- Hardcover: 309 pages
- Publisher: Little, Brown and Company; 1 edition (November 18, 2008)
- Language: English
- ISBN-10: 0316017922
- ISBN-13: 978-0316017923
- Product Dimensions: 5.6 x 1 x 8.2 inches
- Shipping Weight: 15.2 ounces (View shipping rates and policies)
- Average Customer Review: 4,980 customer reviews
- Amazon Best Sellers Rank: #5,629 in Books (See Top 100 in Books)
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Outliers: The Story of Success Hardcover – November 18, 2008
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Amazon Best of the Month, November 2008: Now that he's gotten us talking about the viral life of ideas and the power of gut reactions, Malcolm Gladwell poses a more provocative question in Outliers: why do some people succeed, living remarkably productive and impactful lives, while so many more never reach their potential? Challenging our cherished belief of the "self-made man," he makes the democratic assertion that superstars don't arise out of nowhere, propelled by genius and talent: "they are invariably the beneficiaries of hidden advantages and extraordinary opportunities and cultural legacies that allow them to learn and work hard and make sense of the world in ways others cannot." Examining the lives of outliers from Mozart to Bill Gates, he builds a convincing case for how successful people rise on a tide of advantages, "some deserved, some not, some earned, some just plain lucky."
Outliers can be enjoyed for its bits of trivia, like why most pro hockey players were born in January, how many hours of practice it takes to master a skill, why the descendents of Jewish immigrant garment workers became the most powerful lawyers in New York, how a pilots' culture impacts their crash record, how a centuries-old culture of rice farming helps Asian kids master math. But there's more to it than that. Throughout all of these examples--and in more that delve into the social benefits of lighter skin color, and the reasons for school achievement gaps--Gladwell invites conversations about the complex ways privilege manifests in our culture. He leaves us pondering the gifts of our own history, and how the world could benefit if more of our kids were granted the opportunities to fulfill their remarkable potential. --Mari Malcolm
From Publishers Weekly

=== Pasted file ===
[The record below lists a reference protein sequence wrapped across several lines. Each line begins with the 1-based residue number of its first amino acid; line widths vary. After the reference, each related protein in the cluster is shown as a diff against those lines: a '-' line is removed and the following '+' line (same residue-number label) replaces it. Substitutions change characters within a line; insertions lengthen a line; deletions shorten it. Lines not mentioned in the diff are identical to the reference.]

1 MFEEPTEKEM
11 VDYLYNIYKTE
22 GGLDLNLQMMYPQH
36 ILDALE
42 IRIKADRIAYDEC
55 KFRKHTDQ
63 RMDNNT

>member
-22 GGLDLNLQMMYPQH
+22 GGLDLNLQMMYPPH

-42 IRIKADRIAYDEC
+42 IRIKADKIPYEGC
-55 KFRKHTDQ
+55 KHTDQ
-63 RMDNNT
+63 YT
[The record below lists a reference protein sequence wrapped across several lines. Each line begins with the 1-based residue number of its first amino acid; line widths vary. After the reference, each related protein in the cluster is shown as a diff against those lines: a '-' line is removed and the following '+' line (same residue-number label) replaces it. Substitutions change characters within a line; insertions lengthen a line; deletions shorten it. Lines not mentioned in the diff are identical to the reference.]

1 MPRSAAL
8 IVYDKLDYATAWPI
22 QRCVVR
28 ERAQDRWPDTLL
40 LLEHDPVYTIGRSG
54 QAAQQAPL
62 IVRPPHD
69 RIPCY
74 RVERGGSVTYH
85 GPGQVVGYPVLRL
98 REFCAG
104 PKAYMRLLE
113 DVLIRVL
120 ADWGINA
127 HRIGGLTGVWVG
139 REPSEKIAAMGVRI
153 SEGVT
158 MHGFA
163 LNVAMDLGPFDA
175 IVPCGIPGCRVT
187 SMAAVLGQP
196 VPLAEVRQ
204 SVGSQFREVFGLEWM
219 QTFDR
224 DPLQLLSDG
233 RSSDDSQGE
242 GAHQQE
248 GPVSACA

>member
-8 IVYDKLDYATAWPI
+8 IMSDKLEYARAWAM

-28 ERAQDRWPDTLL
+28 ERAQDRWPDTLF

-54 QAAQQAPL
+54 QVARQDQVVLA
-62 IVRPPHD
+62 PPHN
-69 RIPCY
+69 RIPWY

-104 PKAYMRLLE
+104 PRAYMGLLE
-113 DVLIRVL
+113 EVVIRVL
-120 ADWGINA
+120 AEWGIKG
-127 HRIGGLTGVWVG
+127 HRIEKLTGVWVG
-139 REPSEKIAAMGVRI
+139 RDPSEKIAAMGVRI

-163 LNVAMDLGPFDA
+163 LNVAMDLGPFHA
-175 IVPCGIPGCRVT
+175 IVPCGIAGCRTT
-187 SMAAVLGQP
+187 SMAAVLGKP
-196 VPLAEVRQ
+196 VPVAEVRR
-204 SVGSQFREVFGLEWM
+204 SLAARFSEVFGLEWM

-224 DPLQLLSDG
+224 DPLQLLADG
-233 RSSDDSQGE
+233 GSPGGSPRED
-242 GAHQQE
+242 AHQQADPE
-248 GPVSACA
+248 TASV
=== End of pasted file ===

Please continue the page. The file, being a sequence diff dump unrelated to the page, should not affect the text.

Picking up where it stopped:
SignatureReviewed by Leslie ChangIn Outliers, Gladwell (The Tipping Point) once again proves masterful in a genre he essentially pioneered—the book that illuminates secret patterns behind everyday phenomena. His gift for spotting an intriguing mystery, luring the reader in, then gradually revealing his lessons in lucid prose, is on vivid display. Outliers begins with a provocative look at why certain five-year-old boys enjoy an advantage in ice hockey, and how these advantages accumulate over time. We learn what Bill Gates, the Beatles and Mozart had in common: along with talent and ambition, each enjoyed an unusual opportunity to intensively cultivate a skill that allowed them to rise above their peers. A detailed investigation of the unique culture and skills of Eastern European Jewish immigrants persuasively explains their rise in 20th-century New York, first in the garment trade and then in the legal profession. Through case studies ranging from Canadian junior hockey champions to the robber barons of the Gilded Age, from Asian math whizzes to software entrepreneurs to the rise of his own family in Jamaica, Gladwell tears down the myth of individual merit to explore how culture, circumstance, timing, birth and luck account for success—and how historical legacies can hold others back despite ample individual gifts. Even as we know how many of these stories end, Gladwell restores the suspense and serendipity to these narratives that make them fresh and surprising.One hazard of this genre is glibness. In seeking to understand why Asian children score higher on math tests, Gladwell explores the persistence and painstaking labor required to cultivate rice as it has been done in East Asia for thousands of years; though fascinating in its details, the study does not prove that a rice-growing heritage explains math prowess, as Gladwell asserts. Another pitfall is the urge to state the obvious: No one, Gladwell concludes in a chapter comparing a high-IQ failure named Chris Langan with the brilliantly successful J. Robert Oppenheimer, not rock stars, not professional athletes, not software billionaires and not even geniuses—ever makes it alone. But who in this day and age believes that a high intelligence quotient in itself promises success? In structuring his book against that assumption, Gladwell has set up a decidedly flimsy straw man. In the end it is the seemingly airtight nature of Gladwell's arguments that works against him. His conclusions are built almost exclusively on the findings of others—sociologists, psychologists, economists, historians—yet he rarely delves into the methodology behind those studies. And he is free to cherry-pick those cases that best illustrate his points; one is always left wondering about the data he evaluated and rejected because it did not support his argument, or perhaps contradicted it altogether. Real life is seldom as neat as it appears in a Malcolm Gladwell book. (Nov.)Leslie T. Chang is the author of Factory Girls: From Village to City in a Changing China (Spiegel & Grau).